A few months back, I entered the crazy world of LeetCode.
For those of you who don’t know, LeetCode is a site that posts thousands of coding problems at varying difficulties, and asks you to solve them, whilst providing various test cases that your solution must pass. Additionally (and in my opinion most valuably), LeetCode also has a big community of users who share and comment on solutions to said problems.
LeetCode’s most common user is someone seeking employment at one of the world’s biggest tech companies, all of whom utilise coding problems (AKA algorithmic coding) as a means of…
In the world of programming, there are many ways to sort data. For the average engineer, you might just use
.sort(), perhaps with a slightly modified sorting function to return your data in a specific way But that’s probably about the most you do.
If however you’ve ever taken an algorithms class, used LeetCode, or just dived down a little deeper into sorting performance of a platform, you’ve probably heard of sorting algorithms.
Now, make no mistake, your favourite language’s
.sort() (or equivalent) already uses one of these algorithms. In fact, if we’re being honest, it probably uses it in…
In this LeetCode problem, we’re given an array of numbers, and a target. Our job is to come up with every possible unique way to make that target by adding the numbers in the array. We can use the numbers multiple times, and the arrangement is considered unique if the quantity of at least one number is different.
For example, given the array of numbers
[2, 5, 6] and a target of 12, the solutions include
[2, 2, 2, 2, 2, 2],
[2, 2, 2, 6] ,
[2, 5, 5] and
In this LeetCode problem, we’re asked to delete a node from a Linked List. However, we aren’t given the Linked List’s head, and are instead provided with the node that needs to be deleted.
To be honest, this question is a little too simple. Thanks to the question guaranteeing that you won’t be given the tail node of a Linked List, there aren’t even any edge cases to handle, so the solution comes in at a whopping 2 lines.
This incredibly simple solution simply replace the to-be-deleted node’s value with the next one in the Linked List, as well as the
next value also. This technically deletes the next node in the list after copying its contents, but in doing so achieves the original goal of deleting the supplied node.
In this LeetCode problem, we’re given a Linked List, and asked to determine whether or not it (or rather, its values) represents a palindrome.
Revision point 1: A linked list is a data structure that consists of two properties;
next which points to the next node in the list, and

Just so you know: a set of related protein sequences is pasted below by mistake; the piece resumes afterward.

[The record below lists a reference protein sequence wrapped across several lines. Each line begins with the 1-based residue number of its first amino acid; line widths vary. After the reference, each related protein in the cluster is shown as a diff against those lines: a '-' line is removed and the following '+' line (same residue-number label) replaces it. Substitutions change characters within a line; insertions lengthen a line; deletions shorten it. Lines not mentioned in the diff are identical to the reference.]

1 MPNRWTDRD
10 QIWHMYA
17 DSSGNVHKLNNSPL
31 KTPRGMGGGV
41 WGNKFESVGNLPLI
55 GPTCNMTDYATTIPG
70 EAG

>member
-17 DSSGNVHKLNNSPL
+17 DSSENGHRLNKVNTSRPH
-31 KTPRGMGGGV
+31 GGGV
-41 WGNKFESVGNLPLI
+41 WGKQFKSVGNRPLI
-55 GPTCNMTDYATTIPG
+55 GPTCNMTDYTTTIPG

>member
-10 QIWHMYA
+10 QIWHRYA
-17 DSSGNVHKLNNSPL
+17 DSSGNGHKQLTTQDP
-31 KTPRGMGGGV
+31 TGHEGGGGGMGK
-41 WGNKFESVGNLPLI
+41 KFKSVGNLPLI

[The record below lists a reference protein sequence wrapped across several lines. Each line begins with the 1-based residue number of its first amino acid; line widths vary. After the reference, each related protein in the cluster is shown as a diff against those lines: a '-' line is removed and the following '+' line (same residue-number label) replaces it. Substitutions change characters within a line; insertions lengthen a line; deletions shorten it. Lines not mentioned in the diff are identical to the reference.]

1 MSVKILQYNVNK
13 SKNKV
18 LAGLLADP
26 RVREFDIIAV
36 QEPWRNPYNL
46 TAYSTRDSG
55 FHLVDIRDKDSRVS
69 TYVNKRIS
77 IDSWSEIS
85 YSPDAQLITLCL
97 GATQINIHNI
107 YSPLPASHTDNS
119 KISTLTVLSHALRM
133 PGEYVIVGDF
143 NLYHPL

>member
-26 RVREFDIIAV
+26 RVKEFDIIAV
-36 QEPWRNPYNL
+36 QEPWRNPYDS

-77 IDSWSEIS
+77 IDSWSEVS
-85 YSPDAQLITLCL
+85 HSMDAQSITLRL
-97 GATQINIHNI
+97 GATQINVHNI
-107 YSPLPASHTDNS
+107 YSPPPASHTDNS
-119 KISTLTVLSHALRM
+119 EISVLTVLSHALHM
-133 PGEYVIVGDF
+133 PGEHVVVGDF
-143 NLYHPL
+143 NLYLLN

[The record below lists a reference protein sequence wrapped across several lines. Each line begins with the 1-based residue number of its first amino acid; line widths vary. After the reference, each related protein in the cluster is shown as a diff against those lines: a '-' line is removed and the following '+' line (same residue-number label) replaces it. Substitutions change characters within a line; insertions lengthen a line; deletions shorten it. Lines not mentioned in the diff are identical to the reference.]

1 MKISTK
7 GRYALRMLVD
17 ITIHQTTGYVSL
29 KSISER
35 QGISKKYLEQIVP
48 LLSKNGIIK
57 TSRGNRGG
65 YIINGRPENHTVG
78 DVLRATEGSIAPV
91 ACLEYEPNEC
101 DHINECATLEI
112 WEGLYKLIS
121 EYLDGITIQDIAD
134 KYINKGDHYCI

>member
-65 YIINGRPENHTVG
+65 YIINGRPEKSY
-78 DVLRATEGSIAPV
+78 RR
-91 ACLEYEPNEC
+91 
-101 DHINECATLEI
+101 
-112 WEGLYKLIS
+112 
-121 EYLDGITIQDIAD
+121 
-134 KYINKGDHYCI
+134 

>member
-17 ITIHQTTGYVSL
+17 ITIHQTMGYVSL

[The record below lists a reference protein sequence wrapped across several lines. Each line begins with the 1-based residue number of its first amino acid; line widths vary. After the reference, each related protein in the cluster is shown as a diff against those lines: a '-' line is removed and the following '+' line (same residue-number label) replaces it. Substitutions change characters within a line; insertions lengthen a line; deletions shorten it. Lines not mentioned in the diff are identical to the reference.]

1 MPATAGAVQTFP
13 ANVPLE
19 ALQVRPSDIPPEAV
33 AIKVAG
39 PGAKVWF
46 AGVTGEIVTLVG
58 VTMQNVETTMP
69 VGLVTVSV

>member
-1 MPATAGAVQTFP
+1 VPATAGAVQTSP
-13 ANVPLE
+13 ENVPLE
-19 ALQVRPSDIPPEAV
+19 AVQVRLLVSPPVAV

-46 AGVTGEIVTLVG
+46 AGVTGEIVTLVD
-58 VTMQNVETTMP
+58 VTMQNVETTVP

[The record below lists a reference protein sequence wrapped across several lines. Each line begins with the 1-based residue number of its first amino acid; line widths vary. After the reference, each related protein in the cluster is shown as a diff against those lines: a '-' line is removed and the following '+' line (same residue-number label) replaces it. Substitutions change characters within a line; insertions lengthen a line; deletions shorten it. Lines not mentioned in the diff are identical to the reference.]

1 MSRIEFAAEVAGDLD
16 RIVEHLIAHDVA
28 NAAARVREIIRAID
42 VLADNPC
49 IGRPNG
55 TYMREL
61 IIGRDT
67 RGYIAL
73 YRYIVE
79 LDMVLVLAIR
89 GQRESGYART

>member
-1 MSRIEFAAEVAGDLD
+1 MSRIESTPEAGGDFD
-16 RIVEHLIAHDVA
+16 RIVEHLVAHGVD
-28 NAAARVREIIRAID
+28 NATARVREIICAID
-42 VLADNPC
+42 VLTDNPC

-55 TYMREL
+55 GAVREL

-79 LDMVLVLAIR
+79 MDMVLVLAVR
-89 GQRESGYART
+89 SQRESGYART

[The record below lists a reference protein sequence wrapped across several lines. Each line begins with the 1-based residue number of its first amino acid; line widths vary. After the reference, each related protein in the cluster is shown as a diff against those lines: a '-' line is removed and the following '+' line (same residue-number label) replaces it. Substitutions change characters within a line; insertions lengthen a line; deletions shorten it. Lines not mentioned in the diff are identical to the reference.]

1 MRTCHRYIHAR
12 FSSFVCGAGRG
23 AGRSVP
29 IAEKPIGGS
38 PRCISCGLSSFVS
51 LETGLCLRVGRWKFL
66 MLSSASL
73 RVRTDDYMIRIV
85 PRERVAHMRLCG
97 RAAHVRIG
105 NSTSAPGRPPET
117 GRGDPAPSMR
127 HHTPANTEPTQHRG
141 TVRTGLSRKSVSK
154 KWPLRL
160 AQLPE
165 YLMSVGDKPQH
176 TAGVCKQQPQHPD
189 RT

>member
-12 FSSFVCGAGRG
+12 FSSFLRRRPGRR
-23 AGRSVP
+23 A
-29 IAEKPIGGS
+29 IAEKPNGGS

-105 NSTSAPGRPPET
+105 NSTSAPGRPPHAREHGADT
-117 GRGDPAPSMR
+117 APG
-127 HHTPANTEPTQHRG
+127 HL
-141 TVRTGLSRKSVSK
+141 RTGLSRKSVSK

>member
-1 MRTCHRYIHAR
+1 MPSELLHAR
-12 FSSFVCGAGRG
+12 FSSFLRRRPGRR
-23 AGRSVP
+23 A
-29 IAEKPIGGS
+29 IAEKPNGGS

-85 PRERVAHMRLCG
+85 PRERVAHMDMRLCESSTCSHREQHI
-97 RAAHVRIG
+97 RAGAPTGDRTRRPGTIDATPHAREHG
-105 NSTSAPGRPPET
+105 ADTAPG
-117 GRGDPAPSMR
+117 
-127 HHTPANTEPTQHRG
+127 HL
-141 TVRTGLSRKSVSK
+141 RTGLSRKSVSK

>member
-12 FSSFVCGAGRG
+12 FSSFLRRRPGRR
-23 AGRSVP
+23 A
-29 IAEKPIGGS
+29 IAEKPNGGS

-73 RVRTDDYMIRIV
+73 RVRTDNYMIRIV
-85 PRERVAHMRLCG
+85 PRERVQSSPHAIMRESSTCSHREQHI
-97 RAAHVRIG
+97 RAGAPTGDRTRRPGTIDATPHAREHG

val which tells you the current node’s value.
Revision point 2: A palindrome is something that is the same when reversed. For example, “dad” is a palindrome, as is “12321”, but “test” is not, and nor is “123”.
What we’re being asked here then, is to get the values from…
In this LeetCode problem, we’re given a string str and an integer k, and asked to return the longest substring of str, which is made up only of characters that appear k or more times.
In other words, given the string ‘aabbbcccc’ and a k value of 3, the longest substring where all letters appear 3 or more times would be ‘bbbcccc’, so our answer would be 7.
The most obvious brute force solution is to construct every possible substring, and then check if it is made up entirely of characters that appear k or more times. To do this…
In this LeetCode problem, we’re given what is arguably the best known programming challenge out there: FizzBuzz. For those few of you who have never heard of such a thing, the idea is to create a function that will count from 1 to N (N being a number provided to the function), outputting the number as it goes. However, if it encounters a multiple of 3, it will output “Fizz”, if it outputs a multiple of 5, it will output “Buzz”, and if it encounters a multiple of both 3 and 5, it will output “FizzBuzz”.
Note that many of…
In this LeetCode problem, we’re given an array of numbers and asked to find the number of combinations — made by taking 1 number from each array — that when added together total 0.
In other words, when given the following arrays:
A: [2, 6]
B: [1, 2]
C: [-1, 9]
D: [-2, 7]
The answer would be 1, as the only combination would be 2 from A, 1 from B, -1 from C and -2 from D, all of which add together to make 0.
The obvious brute force solution to this problem is to run 4 for loops…
Quick sorting is a sorting algorithm that focuses on placing a single value of an array in its correct position for each iteration. It does this by splitting the array at a pivotal point (called the pivot), and then moving all numbers greater than that pivot to be after it, and all numbers less than the pivot to be before it.
For example, given the array
[3, 7, 4, 5, 9], you might select a pivot point of index 3 (which has a value of 4 in the above array). You would then go through each number and ask “Is…
Sorting data is a notoriously slow process. In real life, if you’re given a list of 10 numbers and asked to sort it, you’ll probably first look through all the numbers for the lowest one, then you’ll look through them again for the next lowest, and you’ll repeat this process until you’ve covered everything.
A lot of the time in code, it’s a similar story. You’ll loop through the numbers, and then for each number, you’ll compare it with all of the other numbers. Slow and inefficient.
Enter “merge sort”, a concept where we split our to-be-sorted data in two…
Full-stack software developer from the UK, author of the Aftermath book series, full time tech-nerd.